Notitarde: Censorship in the 21st Century

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Notitarde’s new owner, José Rodríguez Álvarez

After days of rumours, it was finally confirmed that Notitarde, one of Valencia’s main newspapers (the other one being El Carabobeño) was sold by its largest shareholder Ricardo Degwitz to Spanish businessman José Rodríguez Álvarez, the owner of the Hesperia WTC Hotel, one of the biggest in the city.

Degwitz made the announcement to the paper’s staff on Wednesday, in which he also informed that its editor Lauretzi Odriozola Echegaray will leave his post after 25 years. The new owner introduced himself and promised to make Notitarde “…the country’s biggest newspaper.”

But Mr. Rodríguez Álvarez made a unusual admission as well: he has spoken previously with the central government regarding the never-ending issue of access to newsprint and said the following:

Maybe you’re asking yourselves how we will get the newsprint if it has become so difficult to get in recent years. Well, the answer is clear, I sat down with the government and asked them if I will get newsprint in the case I bought Notitarde and they said yes. They only asked for plurality, and plurality doesn’t mean partiality.”

It’s too early to tell if Notitarde will become Valencia’s branch of HegemonCorp., but after hearing the same promises with El Universal and seeing the opposite results months later, it’s hard not to be skeptical. And don’t take it from me, just take a look to what El Universal’s workers are currently saying about the paper’s latest definition of “plurality”.

This piece of news comes days after fellow CC blogger Carlos Rangel sent me this recent article of Moises Naim (co-written with Philip Bennett) which is aptly titled “21st Century Censorship”. It presents several cases of what they call “new censorship” and describes the Venezuela case in detail, including the mysterious rise of HegemonCorp.:

Recently, as a political and economic crisis has deepened, the state and its allies appear to have unveiled a new weapon: quieting critical reporting through the shadowy purchase of some of the private media companies most vexing to the government.

At first, the deals looked similar to the changing of the guard that is happening at old-line media institutions around the world. They have involved Venezuela’s best-selling but financially troubled newspaper, Ultimas Noticias, and its oldest daily, El Universal. But with time the sales seem less the result of market disruption, and more like political meddling using government-friendly buyers, dark money, and a web of foreign companies, some of them created overnight in order to conceal the identities of the new owners.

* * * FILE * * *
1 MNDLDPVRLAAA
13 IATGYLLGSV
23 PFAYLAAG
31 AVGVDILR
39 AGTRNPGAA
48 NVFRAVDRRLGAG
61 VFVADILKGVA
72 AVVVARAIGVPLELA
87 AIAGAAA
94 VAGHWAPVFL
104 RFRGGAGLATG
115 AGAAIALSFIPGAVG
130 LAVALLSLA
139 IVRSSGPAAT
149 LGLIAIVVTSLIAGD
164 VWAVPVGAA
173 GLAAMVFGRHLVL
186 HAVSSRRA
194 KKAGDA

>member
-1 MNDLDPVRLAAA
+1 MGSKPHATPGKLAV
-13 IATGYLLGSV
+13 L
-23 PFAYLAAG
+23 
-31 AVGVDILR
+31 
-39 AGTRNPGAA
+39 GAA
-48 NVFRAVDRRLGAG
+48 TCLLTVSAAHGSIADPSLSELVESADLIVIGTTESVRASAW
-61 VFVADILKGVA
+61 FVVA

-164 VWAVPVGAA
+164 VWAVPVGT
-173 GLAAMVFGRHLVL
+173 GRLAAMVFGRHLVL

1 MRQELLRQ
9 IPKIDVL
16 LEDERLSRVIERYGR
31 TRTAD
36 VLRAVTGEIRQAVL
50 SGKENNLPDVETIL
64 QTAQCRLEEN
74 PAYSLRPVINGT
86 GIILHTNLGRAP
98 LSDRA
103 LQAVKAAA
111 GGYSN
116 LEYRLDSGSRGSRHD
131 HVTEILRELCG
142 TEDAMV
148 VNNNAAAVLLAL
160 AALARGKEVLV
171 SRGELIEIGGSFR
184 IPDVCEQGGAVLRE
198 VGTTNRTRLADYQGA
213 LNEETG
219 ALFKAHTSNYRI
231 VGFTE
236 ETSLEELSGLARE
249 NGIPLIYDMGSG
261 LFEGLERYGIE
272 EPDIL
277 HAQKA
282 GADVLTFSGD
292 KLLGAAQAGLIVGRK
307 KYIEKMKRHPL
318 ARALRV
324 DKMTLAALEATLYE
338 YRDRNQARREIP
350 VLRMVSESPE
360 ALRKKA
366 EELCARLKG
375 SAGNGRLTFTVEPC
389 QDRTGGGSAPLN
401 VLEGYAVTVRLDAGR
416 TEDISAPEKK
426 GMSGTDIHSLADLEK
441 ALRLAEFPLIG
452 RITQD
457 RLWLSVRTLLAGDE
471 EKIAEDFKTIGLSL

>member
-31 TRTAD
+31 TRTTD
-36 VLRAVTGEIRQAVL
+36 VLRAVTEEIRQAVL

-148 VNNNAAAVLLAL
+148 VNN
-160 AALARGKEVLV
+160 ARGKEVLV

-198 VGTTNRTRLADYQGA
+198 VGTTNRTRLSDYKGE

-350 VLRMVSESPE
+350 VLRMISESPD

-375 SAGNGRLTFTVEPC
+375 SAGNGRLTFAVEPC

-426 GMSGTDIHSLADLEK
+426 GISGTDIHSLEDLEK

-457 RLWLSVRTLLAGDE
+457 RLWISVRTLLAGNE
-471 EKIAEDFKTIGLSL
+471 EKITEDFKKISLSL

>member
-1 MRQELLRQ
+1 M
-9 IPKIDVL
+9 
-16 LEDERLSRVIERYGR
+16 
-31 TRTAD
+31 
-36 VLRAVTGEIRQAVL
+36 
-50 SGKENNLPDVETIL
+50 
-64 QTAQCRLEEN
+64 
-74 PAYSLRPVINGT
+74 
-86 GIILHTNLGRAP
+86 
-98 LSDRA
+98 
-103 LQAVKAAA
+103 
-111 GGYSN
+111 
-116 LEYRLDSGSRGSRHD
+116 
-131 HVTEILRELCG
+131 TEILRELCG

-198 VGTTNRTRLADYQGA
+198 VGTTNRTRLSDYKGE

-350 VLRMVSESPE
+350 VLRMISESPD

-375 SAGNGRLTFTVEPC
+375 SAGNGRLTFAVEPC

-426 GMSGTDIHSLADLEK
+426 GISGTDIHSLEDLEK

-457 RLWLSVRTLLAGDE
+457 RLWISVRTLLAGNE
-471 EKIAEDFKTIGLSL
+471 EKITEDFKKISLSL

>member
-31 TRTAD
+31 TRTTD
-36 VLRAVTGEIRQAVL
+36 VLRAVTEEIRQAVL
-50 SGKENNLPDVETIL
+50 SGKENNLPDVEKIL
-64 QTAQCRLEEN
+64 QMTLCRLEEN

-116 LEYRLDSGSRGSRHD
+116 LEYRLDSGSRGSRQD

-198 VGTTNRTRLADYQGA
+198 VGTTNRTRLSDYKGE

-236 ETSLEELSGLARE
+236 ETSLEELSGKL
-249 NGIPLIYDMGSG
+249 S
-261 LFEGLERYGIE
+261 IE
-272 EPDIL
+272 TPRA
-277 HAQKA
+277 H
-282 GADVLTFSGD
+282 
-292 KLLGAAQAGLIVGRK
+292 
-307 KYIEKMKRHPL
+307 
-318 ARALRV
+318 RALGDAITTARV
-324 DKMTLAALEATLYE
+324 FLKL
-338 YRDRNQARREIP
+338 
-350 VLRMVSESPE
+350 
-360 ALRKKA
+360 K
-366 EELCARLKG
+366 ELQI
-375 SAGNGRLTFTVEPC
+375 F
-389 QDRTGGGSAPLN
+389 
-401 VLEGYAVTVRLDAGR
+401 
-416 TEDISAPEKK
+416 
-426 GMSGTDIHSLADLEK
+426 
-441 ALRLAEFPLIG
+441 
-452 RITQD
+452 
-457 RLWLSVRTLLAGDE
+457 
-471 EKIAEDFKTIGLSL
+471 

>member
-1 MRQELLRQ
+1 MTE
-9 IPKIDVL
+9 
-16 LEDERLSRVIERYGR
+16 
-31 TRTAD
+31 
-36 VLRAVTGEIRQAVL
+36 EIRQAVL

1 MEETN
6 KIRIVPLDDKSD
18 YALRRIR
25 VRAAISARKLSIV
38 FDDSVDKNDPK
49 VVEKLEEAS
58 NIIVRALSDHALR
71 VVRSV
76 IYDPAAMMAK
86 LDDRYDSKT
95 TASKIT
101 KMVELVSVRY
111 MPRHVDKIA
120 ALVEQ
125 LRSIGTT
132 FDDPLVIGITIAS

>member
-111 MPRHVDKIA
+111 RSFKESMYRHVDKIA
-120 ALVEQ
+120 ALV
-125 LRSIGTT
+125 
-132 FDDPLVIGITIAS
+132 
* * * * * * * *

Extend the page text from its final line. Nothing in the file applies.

The legal strategies used in the acquisitions make them hard to trace and evaluate. No evidence of a direct connection to government funds has surfaced. But the highly irregular structure of the deals, followed by changes in the editorial lines of the publications, have convinced journalists that their papers have lost their independence.”

Bennett and Naim also treat the newsprint conundrum that those papers neither involved with the State Media System (SIBCI) or HegemonCorp. are facing to obtain the basic element to keep publishing. CPJ’s John Otis went to Ciudad Guayana and spent some time at Correo del Caroni, which has been forced to cut publishing from seven to five days and reduce its edition to just eight pages. But Correo’s editor Oscar Murillo insists they will go forward.

Sadly, Venezuela has become a world reference on censorship and control of free speech, but that doesn’t mean they will use sophisticated methods all the time. Sometimes, they will stick to traditional public threats against journalists, like the recent case of freelance journalist (and Al-Jazzera correspondent) Mónica Villamizar, who was forced to leave the country after Diosdado Cabello accused her of being a “CIA agent” in his weekly TV show.

Villamizar strongly denied Cabello’s claims in a written statement and promises to return in order to keep reporting.

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